Wildly Misguided School Sides with Kids Who Bully a Little Boy Over His My Little Pony Backpack [UPDATE]Meredith Carroll
UPDATE: The administrators at Grayon Bruce’s school have had a change of heart (hooray!). According to a post on the school’s Facebook page, Bruce may resume carrying his My Little Pony backpack to school, without limits: “We sincerely regret that the issue of being told to leave the bookbag at home was perceived as blaming Grayson. While that was not the intent, the perception became reality. We support Grayson bringing the bookbag to school . . . Every situation with young children is a teachable moment and we will use this example in our efforts to address a wider issue of bullying. The Bruce family has committed to working with us to improve and enhance our anti-bullying programs.”
I’m having one of those months where it seems as if every other time I watch the news or pick up a paper I read a story that causes me to pause, look around, and see if I’m on a hidden-camera show that’s some new spinoff of The Twilight Zone.
Just recently, Live Oak High School near San Jose, Calif., banned American-flag t-shirts every May 5th, which is the date of the annual celebration Cinco de Mayo, commemorating the 1862 Battle of Puebla — a day that currently has come to represent the very best of Mexican culture, heritage and pride (although it’s mostly just recognized in the United States, not Mexico).
Over the past few years, some jerky kids at Live Oak High School purposefully wore American-flag t-shirts on May 5th just to rile up their classmates of Mexican descent. Violence was threatened, and ultimately the school prevailed in the ninth U.S. Circuit Court of Appeals that instead of mandating lessons on tolerance and respect for all students and cultures, claimed the solution was to outright ban the shirts. (Because surely that will make all the tension disappear.)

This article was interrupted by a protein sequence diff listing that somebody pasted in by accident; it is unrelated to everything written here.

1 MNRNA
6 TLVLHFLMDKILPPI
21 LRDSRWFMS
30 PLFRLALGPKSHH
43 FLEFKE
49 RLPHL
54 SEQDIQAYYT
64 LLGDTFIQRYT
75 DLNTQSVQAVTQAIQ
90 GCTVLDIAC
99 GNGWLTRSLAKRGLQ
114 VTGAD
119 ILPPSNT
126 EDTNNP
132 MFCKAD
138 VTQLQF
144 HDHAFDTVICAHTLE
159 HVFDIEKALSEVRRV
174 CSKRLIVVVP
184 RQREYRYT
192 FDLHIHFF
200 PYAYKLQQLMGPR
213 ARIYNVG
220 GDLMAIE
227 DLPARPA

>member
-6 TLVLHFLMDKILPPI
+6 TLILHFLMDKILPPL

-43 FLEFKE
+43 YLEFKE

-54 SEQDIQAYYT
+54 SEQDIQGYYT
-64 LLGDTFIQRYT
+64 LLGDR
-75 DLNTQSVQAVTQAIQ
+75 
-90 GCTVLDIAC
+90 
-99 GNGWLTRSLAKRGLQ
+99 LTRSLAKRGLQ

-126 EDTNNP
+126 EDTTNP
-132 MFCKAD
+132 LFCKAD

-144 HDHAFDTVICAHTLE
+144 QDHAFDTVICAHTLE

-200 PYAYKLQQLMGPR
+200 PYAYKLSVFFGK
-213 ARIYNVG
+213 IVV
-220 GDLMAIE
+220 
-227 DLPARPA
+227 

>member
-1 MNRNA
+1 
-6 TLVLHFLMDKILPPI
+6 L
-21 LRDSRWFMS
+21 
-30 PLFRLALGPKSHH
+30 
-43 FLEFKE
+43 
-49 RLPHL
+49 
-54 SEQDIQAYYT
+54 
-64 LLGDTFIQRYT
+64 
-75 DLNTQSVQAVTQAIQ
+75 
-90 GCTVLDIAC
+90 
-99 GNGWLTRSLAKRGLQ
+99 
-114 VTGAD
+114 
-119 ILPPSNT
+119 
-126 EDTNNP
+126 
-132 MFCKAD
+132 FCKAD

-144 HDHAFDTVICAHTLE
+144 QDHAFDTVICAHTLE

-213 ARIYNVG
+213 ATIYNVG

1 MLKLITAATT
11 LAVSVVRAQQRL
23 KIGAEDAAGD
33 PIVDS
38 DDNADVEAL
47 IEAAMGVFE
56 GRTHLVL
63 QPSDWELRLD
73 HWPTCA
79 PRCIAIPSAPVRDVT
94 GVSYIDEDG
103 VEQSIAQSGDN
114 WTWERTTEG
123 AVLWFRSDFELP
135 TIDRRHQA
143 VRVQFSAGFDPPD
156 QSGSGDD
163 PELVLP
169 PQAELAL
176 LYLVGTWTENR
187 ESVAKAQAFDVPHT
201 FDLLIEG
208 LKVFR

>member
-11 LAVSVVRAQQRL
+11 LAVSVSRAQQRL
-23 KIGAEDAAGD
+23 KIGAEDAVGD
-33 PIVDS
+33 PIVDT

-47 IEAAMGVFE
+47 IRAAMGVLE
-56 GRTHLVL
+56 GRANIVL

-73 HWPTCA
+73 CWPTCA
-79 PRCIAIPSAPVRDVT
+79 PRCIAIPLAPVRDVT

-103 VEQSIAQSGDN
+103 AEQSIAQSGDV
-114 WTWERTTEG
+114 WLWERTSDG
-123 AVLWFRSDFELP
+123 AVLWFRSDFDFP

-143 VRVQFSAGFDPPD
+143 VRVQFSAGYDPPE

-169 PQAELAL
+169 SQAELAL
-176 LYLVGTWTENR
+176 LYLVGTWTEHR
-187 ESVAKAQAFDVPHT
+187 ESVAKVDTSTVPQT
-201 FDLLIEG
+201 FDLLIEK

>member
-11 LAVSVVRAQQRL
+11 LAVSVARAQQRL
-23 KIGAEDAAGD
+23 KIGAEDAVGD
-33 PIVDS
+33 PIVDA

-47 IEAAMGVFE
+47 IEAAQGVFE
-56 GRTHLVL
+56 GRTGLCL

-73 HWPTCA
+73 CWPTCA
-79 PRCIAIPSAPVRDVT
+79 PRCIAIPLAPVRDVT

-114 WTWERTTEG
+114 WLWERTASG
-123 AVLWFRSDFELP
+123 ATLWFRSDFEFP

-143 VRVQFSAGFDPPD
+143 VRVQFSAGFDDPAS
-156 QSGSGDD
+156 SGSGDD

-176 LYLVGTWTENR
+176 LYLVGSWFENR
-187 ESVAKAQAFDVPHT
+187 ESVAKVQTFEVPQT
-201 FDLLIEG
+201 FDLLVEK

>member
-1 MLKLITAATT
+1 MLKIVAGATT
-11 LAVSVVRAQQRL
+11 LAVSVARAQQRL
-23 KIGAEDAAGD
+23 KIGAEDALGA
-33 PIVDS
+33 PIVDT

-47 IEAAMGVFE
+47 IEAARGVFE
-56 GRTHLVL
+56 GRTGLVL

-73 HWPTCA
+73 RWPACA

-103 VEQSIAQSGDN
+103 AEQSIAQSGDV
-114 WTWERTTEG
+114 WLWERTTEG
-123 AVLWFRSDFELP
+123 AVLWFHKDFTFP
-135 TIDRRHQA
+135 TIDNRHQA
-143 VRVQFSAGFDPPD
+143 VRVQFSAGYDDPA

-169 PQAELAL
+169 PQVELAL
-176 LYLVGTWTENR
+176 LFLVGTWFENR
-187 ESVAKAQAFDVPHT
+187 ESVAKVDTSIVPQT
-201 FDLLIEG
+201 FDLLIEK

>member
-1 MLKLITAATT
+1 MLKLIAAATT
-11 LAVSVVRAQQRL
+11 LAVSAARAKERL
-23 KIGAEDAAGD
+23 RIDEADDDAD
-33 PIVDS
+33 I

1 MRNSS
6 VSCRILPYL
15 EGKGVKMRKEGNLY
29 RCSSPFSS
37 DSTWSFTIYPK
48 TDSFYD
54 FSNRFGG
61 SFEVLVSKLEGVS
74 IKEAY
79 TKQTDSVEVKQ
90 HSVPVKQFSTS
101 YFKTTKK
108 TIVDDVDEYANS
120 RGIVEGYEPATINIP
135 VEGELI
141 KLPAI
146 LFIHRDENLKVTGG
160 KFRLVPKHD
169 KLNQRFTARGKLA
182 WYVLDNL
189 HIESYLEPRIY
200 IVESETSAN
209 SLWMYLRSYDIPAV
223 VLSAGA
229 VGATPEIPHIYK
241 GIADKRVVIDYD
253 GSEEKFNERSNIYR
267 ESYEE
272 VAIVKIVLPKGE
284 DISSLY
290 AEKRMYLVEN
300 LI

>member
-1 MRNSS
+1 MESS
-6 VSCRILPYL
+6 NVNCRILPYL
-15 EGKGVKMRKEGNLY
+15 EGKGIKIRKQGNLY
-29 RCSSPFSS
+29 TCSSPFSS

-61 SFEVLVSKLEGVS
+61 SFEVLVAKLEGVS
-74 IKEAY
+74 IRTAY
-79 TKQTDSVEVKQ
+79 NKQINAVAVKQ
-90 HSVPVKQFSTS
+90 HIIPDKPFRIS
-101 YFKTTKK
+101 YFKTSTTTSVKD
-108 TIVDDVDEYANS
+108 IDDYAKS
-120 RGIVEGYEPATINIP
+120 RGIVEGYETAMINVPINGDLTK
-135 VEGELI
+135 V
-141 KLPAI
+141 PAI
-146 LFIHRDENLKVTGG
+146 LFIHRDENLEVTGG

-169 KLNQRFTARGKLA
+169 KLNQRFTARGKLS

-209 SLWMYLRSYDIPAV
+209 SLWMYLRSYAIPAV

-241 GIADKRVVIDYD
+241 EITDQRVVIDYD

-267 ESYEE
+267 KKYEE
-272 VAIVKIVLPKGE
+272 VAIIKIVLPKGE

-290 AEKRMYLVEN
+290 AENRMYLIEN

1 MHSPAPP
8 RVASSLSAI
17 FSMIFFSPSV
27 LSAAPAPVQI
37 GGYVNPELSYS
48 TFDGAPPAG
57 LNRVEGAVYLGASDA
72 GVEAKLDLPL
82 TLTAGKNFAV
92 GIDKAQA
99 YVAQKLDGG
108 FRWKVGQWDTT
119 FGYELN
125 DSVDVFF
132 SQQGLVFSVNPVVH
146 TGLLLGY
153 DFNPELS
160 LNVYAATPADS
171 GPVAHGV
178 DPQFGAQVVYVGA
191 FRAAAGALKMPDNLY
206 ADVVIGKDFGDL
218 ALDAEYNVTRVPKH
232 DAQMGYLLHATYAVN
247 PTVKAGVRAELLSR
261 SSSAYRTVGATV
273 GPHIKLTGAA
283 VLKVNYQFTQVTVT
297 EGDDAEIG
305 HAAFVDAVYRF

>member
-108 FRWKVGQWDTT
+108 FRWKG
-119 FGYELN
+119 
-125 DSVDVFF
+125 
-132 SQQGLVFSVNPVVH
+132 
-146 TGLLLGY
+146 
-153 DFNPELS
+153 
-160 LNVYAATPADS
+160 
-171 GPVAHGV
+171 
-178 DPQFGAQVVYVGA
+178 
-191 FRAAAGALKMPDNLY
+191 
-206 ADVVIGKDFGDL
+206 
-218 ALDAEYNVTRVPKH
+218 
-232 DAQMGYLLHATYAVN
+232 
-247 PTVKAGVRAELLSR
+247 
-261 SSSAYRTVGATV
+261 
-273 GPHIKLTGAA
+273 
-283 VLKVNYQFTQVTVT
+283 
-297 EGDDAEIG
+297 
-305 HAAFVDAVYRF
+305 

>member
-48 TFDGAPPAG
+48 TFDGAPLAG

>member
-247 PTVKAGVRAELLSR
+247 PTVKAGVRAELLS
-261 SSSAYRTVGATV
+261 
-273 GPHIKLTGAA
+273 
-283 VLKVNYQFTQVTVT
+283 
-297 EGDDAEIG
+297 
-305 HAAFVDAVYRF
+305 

Now comes a story out of North Carolina in which a mom is alleging that school officials are prohibiting her nine-year-old son from wearing his My Little Pony bag to school. According to Fox10TV.com, Grayson Bruce says he’s been shoved around by bullies who think his favorite toy is only for girls.
“They’re taking it a little too far — punching me, pushing me down, calling me horrible names, stuff that really shouldn’t happen,” Bruce told the TV station.
Still, he stands by his affinity towards My Little Pony saying, along with his mother, that they like that My Little Pony promotes “friendship, no bad words, and no violence.”
It’s hard to argue with their reasoning, and yet Bruce’s school has found a way. Last week school officials asked him to leave his My Little Pony bag at home because it had become a trigger for bullying.
The school sent a message to one media outlet, saying:
“An initial step was taken to immediately address a situation that had created a disruption in the classroom. Buncombe County Schools takes bullying very seriously, and we will continue to take steps to resolve this issue.”
Hopefully those steps will include:
1) Telling Bruce immediately how very sorry they are for wrongly telling him he needed to leave his bag at home, and invite him to bring it back to school, wearing it as often as he chooses.
2) Suspending all students who physically or emotionally harm another child for benign beliefs that affect no one but themselves.
3) Mandate lessons in tolerance and respect, and institute a zero-tolerance policy for anything that falls short of either or both.
As Bruce’s mom said to the press, blaming her son for being a bully target is like blaming a rape victim for wearing a short skirt. It’s avoiding the real problem by putting a Band-Aid on a b00-b00 to heal a wound that requires nothing less than total amputation.
Let’s stop this Twilight Zone protection of bullies, and further victimization of innocent kids, by getting to the root of the problem instead of thinking scratching the surface will suffice. We all know that it never, ever does.
Image credit: Hasbro
More from Meredith on Babble:
- Hey, Bill Keller —I Was Just Diagnosed With Cancer, You Want to Tell Me How to Suffer, Too?
- SUDC: The Lesser-Known Cousin of SIDS About Which More Parents Desperately Need to Know